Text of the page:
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Contributions of Leguminosae to young and old stands of neotropical forests under different environmental conditions

Abstract

Key message

Potentially nodulating Leguminosae species had high density and biomass in young stands of forests in Northeast Brazil, except in a dry forest on a low-fertility soil.

Context

Leguminosae species, especially potentially nodulating ones, appear to be important components of tropical secondary forests, although information is still scarce concerning their contributions to richness and biomass under different environmental conditions.

Aims

To evaluate the contribution of Leguminosae to the aboveground biomass and density of young and old forest stands in six sites, with different climate and soil conditions, in northeastern Brazil.

Methods

The biomass of plants was estimated using allometric equations in ten plots in one young and one old forest stand in each site. Leguminosae were separated into nodulating and non-nodulating species based on literature.

Results

Leguminosae, mainly nodulating species, displayed the largest number of species among all families and the largest biomass and density in young stands. There was more similarity in Leguminosae species composition between young and old stands in dry than in humid forests.

Conclusion

Nodulating species make considerable contributions to the biomass of the initial successional stages of forests in Northeast Brazil — confirming the importance of the family for natural forest regeneration, especially in dry environments.

Introduction

Secondary forests are becoming predominant in the tropics as a result of the substitution of old-growth forests by crops and pastures and the eventual abandonment of these activities, leading to the natural regeneration of the native vegetation (Aide and Grau 2004; Arroyo-Rodríguez et al. 2017; FAO 2018). Leguminosae species are particularly abundant in secondary neotropical forests (Gei et al. 2018), in both dry (Lebrija-Trejos et al. 2008; Souza et al. 2012; Lopes et al. 2012) and humid regions (Aidar et al. 2001; Pereira et al. 2003; Oliveira-Filho et al. 2004; Romero-Duque et al. 2007; Guedes et al. 2012; Souza et al. 2012). The Leguminosae appear to have competitive advantages over the species of other families due to their symbiotic relationships with nitrogen-fixing bacteria, particularly in soils with low N availability (Freitas et al. 2010; Gei et al. 2018). As succession advances, the density of Leguminosae decreases in some areas (Oliveira et al. 2006; Álvarez-Yépiz et al. 2008), while remaining high in others (Souza et al. 2012; Cabral et al. 2013). No clear explanation has been provided for this difference, but it could be related to the ecological advantage of fixation, since in the areas where the density of Leguminosae remains high, the pioneer N-fixing species tended to be replaced by non-N-fixing species (Souza et al. 2012; Cabral et al. 2013).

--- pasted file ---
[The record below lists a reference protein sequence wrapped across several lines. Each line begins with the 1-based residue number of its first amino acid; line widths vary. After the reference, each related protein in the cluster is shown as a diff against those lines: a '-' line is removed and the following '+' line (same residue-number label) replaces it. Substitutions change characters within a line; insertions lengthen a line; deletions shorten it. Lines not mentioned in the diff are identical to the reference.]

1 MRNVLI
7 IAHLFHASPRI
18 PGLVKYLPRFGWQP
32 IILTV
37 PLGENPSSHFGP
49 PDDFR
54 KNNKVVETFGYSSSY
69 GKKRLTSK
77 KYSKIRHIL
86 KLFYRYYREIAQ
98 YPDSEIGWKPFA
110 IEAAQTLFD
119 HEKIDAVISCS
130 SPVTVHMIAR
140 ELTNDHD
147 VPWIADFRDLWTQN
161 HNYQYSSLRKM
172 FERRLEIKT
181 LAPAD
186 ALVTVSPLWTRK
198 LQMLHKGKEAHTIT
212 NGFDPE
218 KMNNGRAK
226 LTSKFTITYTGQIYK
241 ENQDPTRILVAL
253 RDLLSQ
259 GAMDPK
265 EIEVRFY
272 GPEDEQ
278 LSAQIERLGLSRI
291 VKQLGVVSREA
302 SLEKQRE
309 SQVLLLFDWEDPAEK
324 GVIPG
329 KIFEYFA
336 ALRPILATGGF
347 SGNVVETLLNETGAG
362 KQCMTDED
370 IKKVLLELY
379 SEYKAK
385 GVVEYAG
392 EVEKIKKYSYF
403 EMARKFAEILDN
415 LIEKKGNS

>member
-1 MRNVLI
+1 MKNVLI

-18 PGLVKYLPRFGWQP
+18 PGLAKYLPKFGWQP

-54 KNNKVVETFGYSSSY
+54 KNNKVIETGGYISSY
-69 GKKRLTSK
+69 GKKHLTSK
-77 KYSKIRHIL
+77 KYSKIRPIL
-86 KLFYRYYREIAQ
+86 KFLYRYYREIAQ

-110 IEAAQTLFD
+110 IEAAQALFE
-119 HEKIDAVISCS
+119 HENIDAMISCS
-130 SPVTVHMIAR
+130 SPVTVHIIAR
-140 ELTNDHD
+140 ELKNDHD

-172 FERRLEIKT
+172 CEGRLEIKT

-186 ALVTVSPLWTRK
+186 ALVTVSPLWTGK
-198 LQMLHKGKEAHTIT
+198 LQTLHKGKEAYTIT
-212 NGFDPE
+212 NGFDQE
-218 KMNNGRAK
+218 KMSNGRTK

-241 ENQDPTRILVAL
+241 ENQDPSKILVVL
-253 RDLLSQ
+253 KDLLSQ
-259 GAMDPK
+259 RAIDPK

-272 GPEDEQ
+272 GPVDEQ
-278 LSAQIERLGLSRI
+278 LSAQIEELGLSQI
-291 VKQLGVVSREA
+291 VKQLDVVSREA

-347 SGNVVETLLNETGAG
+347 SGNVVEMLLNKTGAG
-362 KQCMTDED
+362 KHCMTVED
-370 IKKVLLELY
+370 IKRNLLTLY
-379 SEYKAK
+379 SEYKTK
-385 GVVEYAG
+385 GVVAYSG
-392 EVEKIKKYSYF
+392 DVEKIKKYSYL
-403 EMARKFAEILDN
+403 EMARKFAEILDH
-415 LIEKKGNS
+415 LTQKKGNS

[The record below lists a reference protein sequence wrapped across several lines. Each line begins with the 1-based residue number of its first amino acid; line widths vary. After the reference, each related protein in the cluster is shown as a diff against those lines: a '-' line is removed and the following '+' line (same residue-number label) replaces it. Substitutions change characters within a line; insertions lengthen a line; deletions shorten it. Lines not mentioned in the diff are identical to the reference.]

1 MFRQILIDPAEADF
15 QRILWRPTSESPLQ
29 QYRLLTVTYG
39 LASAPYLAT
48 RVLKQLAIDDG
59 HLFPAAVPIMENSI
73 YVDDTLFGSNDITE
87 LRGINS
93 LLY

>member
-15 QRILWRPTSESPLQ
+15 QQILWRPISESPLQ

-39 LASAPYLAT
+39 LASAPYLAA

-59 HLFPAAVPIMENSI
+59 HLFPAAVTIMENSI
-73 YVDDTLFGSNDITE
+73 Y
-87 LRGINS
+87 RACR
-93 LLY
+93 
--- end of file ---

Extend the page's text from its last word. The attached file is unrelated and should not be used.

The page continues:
The role of Leguminosae, especially potentially nodulating species, can vary not only along successional stages but also under different environmental conditions (Gehring et al. 2008; Gei et al. 2018). In general, total species richness tends to be higher, but the proportion of Leguminosae lower, in humid as compared to dry forests (Ferraz et al. 1998; Alcoforado-Filho et al. 2003; Valdez-Hernández et al. 2014). A higher proportion of Leguminosae plant density and stem basal areas has also been reported in dry than in humid forests (Lebrija-Trejos 2008; Valdez-Hernández et al. 2014; Gei et al. 2018). Dry tropical forests usually have higher soil N losses than humid forests, due to lower recycling in the plant-soil system, as evidenced by their higher soil and plant 15N signals (Amundson et al. 2003; Aranibar et al. 2004; Freitas et al. 2015), making N fixation especially advantageous under dry conditions (Gei et al. 2018). The importance of Leguminosae may also differ between forests growing in high- and low-fertility soils. Under low fertility, nutrients other than N may be more limiting, and N-fixing Leguminosae would have fewer ecological advantages (Vitousek et al. 2013; Freitas et al. 2015). However, there is little specific information available in terms of the proportions of Leguminosae and nodulating Leguminosae biomass in relation to the total taxa, particularly considering successional stage, type of climate, or soil fertility (Gehring et al. 2008; Souza et al. 2012; Gei et al. 2018).